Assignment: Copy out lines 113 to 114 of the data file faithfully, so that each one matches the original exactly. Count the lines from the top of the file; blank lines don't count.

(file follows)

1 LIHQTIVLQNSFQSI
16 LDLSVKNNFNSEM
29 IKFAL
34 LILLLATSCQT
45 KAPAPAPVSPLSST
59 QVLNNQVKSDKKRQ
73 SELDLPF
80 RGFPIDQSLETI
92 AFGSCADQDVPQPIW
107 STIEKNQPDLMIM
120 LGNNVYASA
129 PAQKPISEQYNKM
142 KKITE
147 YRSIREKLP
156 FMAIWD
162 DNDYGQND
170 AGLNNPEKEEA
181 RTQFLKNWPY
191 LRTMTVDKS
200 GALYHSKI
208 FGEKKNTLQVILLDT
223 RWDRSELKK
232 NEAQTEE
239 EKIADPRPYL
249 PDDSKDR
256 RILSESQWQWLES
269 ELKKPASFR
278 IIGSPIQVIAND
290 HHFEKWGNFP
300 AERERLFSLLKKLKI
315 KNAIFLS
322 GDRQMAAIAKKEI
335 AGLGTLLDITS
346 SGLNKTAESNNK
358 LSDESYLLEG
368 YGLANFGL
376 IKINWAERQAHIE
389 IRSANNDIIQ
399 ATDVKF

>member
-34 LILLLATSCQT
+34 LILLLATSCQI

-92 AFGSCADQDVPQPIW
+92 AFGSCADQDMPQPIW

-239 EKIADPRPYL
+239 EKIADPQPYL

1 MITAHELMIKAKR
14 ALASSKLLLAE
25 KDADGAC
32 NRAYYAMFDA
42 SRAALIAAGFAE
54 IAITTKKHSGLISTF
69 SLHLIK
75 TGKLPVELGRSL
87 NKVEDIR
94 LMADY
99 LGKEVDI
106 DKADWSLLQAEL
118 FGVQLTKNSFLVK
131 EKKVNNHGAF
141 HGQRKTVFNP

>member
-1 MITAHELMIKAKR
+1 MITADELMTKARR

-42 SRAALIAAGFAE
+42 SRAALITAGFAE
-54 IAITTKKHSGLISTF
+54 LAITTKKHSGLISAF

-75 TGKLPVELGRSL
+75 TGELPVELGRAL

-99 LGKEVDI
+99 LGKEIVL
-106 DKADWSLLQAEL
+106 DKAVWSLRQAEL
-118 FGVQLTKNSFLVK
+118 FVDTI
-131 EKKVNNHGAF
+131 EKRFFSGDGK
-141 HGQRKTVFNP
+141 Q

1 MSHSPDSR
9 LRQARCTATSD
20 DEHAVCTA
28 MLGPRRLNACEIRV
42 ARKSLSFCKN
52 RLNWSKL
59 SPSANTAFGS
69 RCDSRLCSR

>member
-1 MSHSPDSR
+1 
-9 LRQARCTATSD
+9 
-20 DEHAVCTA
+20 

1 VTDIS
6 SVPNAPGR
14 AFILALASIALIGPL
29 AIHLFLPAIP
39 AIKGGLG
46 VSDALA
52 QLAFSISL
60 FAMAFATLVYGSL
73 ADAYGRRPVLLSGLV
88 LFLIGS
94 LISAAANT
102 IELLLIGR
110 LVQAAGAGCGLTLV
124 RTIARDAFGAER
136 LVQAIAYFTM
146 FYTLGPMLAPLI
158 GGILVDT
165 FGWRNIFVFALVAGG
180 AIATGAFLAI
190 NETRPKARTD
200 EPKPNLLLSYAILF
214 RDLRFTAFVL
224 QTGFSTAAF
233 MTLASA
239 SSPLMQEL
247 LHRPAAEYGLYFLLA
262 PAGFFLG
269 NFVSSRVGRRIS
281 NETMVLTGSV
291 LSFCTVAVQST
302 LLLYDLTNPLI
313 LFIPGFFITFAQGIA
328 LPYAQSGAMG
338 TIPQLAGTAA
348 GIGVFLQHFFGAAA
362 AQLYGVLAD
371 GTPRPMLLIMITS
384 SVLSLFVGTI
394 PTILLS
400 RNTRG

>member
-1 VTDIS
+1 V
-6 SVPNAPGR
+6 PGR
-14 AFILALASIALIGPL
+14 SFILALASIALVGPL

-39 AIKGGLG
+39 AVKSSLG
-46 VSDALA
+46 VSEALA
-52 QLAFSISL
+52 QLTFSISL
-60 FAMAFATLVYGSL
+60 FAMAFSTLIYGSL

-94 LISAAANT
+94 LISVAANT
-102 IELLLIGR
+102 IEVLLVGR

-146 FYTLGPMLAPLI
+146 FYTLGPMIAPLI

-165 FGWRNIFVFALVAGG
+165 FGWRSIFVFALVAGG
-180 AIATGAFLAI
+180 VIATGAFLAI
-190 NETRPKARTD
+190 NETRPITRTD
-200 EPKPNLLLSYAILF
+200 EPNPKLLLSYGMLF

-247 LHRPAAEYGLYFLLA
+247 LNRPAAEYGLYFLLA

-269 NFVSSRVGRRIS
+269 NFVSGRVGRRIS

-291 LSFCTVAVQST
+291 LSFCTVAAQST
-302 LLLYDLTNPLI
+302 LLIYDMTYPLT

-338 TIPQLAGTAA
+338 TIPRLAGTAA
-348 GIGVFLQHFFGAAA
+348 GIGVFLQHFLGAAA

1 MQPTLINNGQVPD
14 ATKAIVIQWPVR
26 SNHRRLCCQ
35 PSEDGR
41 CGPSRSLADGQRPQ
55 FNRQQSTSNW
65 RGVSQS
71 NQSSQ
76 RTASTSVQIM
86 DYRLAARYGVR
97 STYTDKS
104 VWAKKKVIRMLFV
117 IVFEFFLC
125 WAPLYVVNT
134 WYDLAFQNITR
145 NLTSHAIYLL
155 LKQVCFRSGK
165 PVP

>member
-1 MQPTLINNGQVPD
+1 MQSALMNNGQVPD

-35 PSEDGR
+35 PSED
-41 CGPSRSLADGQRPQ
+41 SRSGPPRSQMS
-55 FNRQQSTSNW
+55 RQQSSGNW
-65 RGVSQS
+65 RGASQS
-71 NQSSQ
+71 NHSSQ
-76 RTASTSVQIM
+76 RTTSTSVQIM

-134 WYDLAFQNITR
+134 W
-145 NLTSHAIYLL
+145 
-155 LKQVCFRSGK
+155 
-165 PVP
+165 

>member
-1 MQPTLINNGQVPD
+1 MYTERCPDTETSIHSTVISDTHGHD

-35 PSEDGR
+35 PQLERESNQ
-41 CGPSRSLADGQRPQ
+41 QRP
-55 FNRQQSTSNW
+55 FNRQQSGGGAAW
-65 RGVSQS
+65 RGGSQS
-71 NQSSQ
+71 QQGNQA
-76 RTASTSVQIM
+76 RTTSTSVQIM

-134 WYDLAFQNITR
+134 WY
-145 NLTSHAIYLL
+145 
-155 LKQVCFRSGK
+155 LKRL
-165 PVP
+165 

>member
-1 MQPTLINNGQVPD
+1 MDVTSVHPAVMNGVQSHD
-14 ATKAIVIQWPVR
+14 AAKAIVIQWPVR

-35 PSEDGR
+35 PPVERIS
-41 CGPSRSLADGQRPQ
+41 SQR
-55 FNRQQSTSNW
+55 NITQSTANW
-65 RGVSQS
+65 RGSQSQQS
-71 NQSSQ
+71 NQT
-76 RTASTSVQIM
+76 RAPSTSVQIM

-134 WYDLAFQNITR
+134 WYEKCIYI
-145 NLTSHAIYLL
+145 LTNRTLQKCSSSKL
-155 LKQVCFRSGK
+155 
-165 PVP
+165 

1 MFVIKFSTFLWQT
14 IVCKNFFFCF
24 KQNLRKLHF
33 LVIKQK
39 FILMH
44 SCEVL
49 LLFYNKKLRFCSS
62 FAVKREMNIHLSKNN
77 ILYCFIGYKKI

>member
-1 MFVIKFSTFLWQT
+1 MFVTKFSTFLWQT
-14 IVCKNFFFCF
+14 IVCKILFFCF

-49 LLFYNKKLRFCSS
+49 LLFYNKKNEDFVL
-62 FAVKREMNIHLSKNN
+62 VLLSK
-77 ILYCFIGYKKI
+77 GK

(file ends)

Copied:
165 FGWRNIFVFALVAGG
180 AIATGAFLAI